Putting his unquestionable talent aside, it’s not a huge surprise that Eminem’s Slim Shady LP was so well-received when Interscope helped him to first put take his underground music into the mainstream back in 1999. Paving the way for the constant flow of new, up-and-coming white rappers who idolized him back then, Eminem came to market with a blunt, true-to-self, lower socio-economic class character that was refreshing and different from the previous attempts of white rappers past. Looking the accidental mockery in the face, who can forget The White Rapper Show, for example? Whether you hated it or loved it, it was a trainwreck that you couldn’t resist watching, if only to laugh at the contestants’ hilarious missteps.
On Monday, it was announced that white rapper Rich Hil, son of fashion designer Tommy Hilfiger, was signed to Warner Brothers Records. This news not only continues to feed the growing trend of white rapper signings, but also the perpetuates the sub-genre craze that is now commonly referred to as “Frat Rap.” Focusing less on conveying social commentary or more personal issues, Frat Rap flaunts a party lifestyle, celebrating the cliche reckless behavior associated with college fraternities, like getting hammered, bagging girls, and partaking in experimental gateway drugs. Executing lyricism and celebrating the Bronx-born culture aren’t really a priority.
Asher Roth’s 2009 Asleep In The Bread Isle album title went out of its way to both unveil and congratulate this savage youth behavior, and since pop music thrives on fun, his single “I Love College” was quickly beloved by undergrads, hurling him into the world of mainstream listeners. And even though hip-hop purists were mortified at first, Asher’s talent inevitably won them over, and the song wound up spawning unofficial remixes by a number of popular rappers, including Ludacris and Jim Jones, who acted as spokesmen by granting co-sign-like approval of the white boy’s slick, silly style.
But be clear: Just because a rapper is white doesn’t mean they automatically get lumped into Frat Rap (quite a departure from their slapstick white counterparts; cerebral artists like Brother Ali, Atmosphere, and newcomers Action Bronson, Yelawolf, Thee Tom Hardy and Machine Gun Kelly exemplify a more “polite preservationist”, verbose style of hip-hop. By the same token, non-white rappers are definitely not exempt from the genre; just look at Chiddy Bang and Odd Future-connected Casey Veggies.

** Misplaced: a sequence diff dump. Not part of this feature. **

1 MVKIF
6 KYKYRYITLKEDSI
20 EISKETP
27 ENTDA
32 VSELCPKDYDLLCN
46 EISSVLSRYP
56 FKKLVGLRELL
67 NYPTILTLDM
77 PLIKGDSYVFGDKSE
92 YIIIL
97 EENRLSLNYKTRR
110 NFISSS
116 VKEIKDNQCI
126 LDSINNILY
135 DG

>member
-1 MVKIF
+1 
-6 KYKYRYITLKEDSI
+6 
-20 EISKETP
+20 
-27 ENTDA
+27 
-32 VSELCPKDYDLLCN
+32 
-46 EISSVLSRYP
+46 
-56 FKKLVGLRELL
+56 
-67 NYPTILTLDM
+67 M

And let’s not forget the ladies, either. Ke$ha’s savage lyrics and more-spoken-than-sang delivery could quite easily also fall in this category! Although we don’t necessarily see her pledging one, Sorority Rap might be the most fitting description, but I digress… maybe it’s all just pop?
It is, and it’s because pop is safe. Unlike the grittier themes of more street or socially conscious emcees, Katy Perry, LMFAO, Britney, Pitbull, Pink and countless other artists’ songs cater to the feel-good vibe that record labels love to help promote. Bragging about taking shots, dancing, and letting loose is clearly something that the American appetite isn’t showing signs of tiring of, so why not enlist a new wave of Frat Rappers to convey the same message and turn “fun” into funds?
Besides Rich Hil and Asher Roth, newcomer and Single Ladies guest-star Mac Miller is now signed to indie label Rostrum Records. Could Tom Hanks’ son Chet Haze follow in their footsteps and secure a deal as well? And Sam Adams, another Frat Rapper who is rumored to be aligned with Lady Gaga’s management and already has an indie deal, could likely be gearing up to ink with a major.?Whether the Frat Rap?trend will survive the test of time remains to be seen, but in the here and now, we better buckle our seatbelts and get comfortable.